Catch ya matey!

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  5. Tyres and oil eh! I actually enjoy discussions of both and in amongst the garbage that is posted online I always manage to sift out something interesting or useful.

    I certainly value tyre reports from trusted enthusiasts such as you Geoff rather than many of the braggards on various web forums.

    I got caught out with an unsuitable tyre being an early adopter of the Michelin Pilot Pure on the front of my VFR800 and actually had a PR3 fitted to sell it with. With the heavy ZX14 I've decided to stick with the PR2's as I've been very satisfied with them for my use and my mate Bill has had good mileage out of them on his ZX14.

    The price of tyres in NZ is obviously more even than OZ and I thought that we were getting ripped off. My last pair of PR2s came from the USA delivered to my door in 9 days for $315 AUD.

    Cheers Jules.

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  6. Geoff:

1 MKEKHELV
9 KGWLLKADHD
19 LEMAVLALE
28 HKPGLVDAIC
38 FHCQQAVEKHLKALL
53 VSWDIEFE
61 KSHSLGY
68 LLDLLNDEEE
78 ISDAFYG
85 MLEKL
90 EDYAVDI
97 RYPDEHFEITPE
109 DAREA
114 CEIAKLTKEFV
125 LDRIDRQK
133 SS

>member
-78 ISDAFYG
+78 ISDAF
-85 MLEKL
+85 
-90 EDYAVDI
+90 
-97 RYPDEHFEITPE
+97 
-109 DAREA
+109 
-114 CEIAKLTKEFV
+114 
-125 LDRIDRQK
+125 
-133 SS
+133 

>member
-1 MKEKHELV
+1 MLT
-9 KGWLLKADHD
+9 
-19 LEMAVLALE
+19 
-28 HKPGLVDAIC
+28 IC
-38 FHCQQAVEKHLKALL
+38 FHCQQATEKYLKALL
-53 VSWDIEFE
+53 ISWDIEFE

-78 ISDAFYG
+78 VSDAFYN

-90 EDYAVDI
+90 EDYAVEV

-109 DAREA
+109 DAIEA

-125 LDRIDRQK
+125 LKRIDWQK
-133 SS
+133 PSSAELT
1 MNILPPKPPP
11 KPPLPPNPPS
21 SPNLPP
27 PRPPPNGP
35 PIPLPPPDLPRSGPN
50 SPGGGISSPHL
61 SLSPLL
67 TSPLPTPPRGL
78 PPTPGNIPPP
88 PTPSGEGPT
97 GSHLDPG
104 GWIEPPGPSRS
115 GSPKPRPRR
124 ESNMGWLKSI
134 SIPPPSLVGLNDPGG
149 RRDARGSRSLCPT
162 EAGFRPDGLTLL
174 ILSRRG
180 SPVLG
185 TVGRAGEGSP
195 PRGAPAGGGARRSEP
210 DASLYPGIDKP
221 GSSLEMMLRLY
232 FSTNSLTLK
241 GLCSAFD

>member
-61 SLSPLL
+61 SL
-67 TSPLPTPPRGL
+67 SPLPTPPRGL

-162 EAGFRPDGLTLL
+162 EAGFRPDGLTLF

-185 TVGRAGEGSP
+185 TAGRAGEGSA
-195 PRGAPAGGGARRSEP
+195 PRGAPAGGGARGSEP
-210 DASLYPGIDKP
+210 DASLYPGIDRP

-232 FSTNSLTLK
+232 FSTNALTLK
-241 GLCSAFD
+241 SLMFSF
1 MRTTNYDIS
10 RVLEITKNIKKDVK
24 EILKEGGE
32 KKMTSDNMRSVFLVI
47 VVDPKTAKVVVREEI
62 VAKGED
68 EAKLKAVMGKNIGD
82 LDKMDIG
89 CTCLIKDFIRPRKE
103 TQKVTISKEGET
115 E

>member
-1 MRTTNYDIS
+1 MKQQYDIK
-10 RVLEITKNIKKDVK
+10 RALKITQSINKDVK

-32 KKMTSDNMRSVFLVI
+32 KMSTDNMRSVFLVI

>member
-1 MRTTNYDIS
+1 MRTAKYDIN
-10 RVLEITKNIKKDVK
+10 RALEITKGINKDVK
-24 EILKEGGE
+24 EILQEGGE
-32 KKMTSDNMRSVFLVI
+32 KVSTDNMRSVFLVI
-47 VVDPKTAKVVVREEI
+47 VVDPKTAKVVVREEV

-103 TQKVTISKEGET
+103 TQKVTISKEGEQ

I'm glad I am not as aggressive as all of you, preferring to stick to the speed limit or slightly under. My OEM Bridgestone TrailWings lasted a long time. My rears were over 18K and still had more life. The fronts had lots of tread left but the casing was cracking between the treads, so obviously I needed a new front, so I changed them both for Michelin Anakee2's, and they feel much better, less rolling resistance is noticeable. All installed, the pair were around Cdn$500.

    bob
    Riding the Wet Coast

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  7. Interesting to think that your photo was pilfered from your blog and not just for personal use but for publication. Will be interested to hear their response to your inquiry.

    Nice looking new tires you have there. Max came with Dunlop Qualifiers and I am wondering with my style of riding how many miles I'll get before they need replacing.

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  8. Jules:
    Ah yes - oil, haha. There's a completely uninformed debate currently raging on a forum over here!

    Thanks for the kind words but I'm not sure they're earned. By the way, there seems to be some controversy over PR3 suitability for "hyperbikes" like yours. From what I've read on a few big bike forums, Michelin don't recommend even the "B"load rating PR3 for anything other than bike tourers like the Beemer 1200's. Maybe the carcass isn't sufficiently rigid for the cornering forces of something like yours. Interesting, eh?

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  9. Bob: